Image: Flammpanzer 38(t) Hetzer (US Army Photo)
YearDecember 1944
Vehicle TypeLight Flame-Thrower Tank
Origin & DesignerGermany/BMM
Numbers Produced20
Crew4 (Commander, Gunner, Radio Operator & Driver)
Main Armament1 x 14mm Flammwerfer 41
Main Armament[@sponson_traverse]
Elevation-6° to +12°
Turret Traverse[@turret_traverse]
Gun Traverse5° Left & 11° Right
Gun Mount[@gun_mounts]
Maximum Range[@maximum_range]
Armour Penetration[@armour_penetration]
Gun SightSflZF1a
Secondary Armament1 x 7.92mm MG34 or MG42 (Roof)
Smoke Discharger[@smoke_discharger]
Ammunition Carried700 Litres + 1.200 x 7.92mm
Combat Weight15.500 kg
Ground Clearance0.41m
Fording Depth0.89m
Trench Crossing1.31m
Obstacle Clearance0.65m
Climbing Ability29°
ArmourLower Hull Front: 60mm
Lower Hull Sides: 20mm
Lower Hull Rear: 20mm
Lower Hull Top: 10mm
Hull Bottom: 8mm
Gun Mantle: 60mm
Upper Hull Front: 60mm
Upper Hull Sides: 20mm
Upper Hull Rear: 20mm
Upper Hull Top: 10mm
EnginePraga EPA AC/2 (Petrol)
Transmission5 Forward & 1 Reverse
Maximum Road Range177m
Maximum Cross Country Range97 km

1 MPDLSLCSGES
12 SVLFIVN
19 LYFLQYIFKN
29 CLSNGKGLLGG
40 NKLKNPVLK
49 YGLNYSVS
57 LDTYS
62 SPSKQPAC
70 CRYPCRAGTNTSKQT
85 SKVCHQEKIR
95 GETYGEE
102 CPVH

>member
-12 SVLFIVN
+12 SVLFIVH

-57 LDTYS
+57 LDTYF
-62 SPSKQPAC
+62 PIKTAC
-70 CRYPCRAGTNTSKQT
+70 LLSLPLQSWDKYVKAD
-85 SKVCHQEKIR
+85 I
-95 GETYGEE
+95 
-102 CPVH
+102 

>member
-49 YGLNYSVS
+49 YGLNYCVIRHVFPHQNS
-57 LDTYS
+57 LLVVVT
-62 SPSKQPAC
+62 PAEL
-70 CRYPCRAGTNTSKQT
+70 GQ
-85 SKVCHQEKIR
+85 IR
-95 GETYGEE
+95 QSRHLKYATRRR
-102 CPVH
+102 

Maximum Water Range[@maximum_water_range]
Maximum Road Speed42 kph
Maximum Cross Country Speed16 kph
Maximum Water Speed[@maximum_water_speed]
NotesIn late 1944, twenty Hetzer’s had their main gun replaced by a single flame-thrower. These were converted by orders to equip units with a flame-thrower tank to take part in the new offensive code named “Unternehmen Wacht am Rhein”. The flame-thrower itself had a tubular cover added to make it look like a standard Hetzer. The vehicles were first used in action during “Operation Nordwind” and were used along with assault pioneers to take out enemy bunkers. Apart from the flame-thrower the vehicles had no main weapon and as a result they were vulnerable to attack from enemy armoured vehicles. The idea was to integrate them with other tanks to provide protection, but many were lost to enemy action.